If you want to increase your sales, learn to hear what your client is asking for by practicing active listening.
It’s sad but true that most of us are not really heard when we speak.
Sure, we have conversations; we share our opinions and listen to those of others, but we’re not really listening, and we’re not really being heard. Life comes at us at a rapid pace and we’re busy and preoccupied. Multi-tasking becomes our modus operandi, and we rarely sit and focus our attention, single-mindedly, on any one thing.
Frequently in a conversation, we’re busy thinking about what our response is going to be, and we miss most of what is being said because we weren’t paying attention.
Most of us process information in the world around us through the “filters” of our own experience, making judgments and assuming knowledge that we perhaps don’t yet have. And we do it unconsciously.
That’s how it happens that we hear what we want to hear, rather than what is being said, and it causes us to discount the person that we’re speaking with, albeit unintentionally.
We have one mouth and two ears so that we can listen twice as much as we speak. You’d think that would mean that listening is easy, but active listening is a skill that needs to be developed.
When we are actively listening, we are intently focused upon the person that is speaking. Our goal is to understand what is being said – not so that we can agree or disagree, but rather so that we can repeat back to the speaker, in our own words, what we understand them to have said.
Doing this takes a willingness on our part to fully engage with the speaker.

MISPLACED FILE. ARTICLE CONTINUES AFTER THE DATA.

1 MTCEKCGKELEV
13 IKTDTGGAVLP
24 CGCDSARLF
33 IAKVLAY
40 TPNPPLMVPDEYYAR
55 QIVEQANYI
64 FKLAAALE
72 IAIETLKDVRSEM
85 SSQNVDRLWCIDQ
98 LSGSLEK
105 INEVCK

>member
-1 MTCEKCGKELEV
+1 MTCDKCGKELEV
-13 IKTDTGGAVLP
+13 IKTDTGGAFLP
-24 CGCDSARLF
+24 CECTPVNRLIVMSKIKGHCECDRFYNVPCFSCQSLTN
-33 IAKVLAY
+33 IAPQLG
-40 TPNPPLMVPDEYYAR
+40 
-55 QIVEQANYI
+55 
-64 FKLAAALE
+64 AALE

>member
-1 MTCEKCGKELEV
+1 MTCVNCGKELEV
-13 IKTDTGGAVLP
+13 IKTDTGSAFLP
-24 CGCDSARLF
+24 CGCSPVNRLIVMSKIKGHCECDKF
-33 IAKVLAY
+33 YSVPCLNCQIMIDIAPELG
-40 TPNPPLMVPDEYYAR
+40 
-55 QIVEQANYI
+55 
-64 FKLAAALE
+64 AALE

It means that we must tune out distractions, stop fidgeting or fiddling, or doing anything else that would take our attention away.
It means setting aside our own opinions in order to be present enough to really hear what the other person is saying.
To actively listen, pay attention to what is being said, both verbally and non-verbally. Listen to the words being spoken, yes, but also tune in to what is not being said, or to what is being said through body language.
Make sure that your body language is communicating involvement in the conversation as well – lean towards the person that you’re speaking with, maintain eye contact, respond appropriately, and ask questions to convey your active listening.
By asking relevant questions and learning to listen to the answers, you can more readily discover what your client is looking to achieve; what their needs, wants, and desires really are. When you have that information, you are better able to offer the correct solution.
Start giving people what they want, and watch your business soar!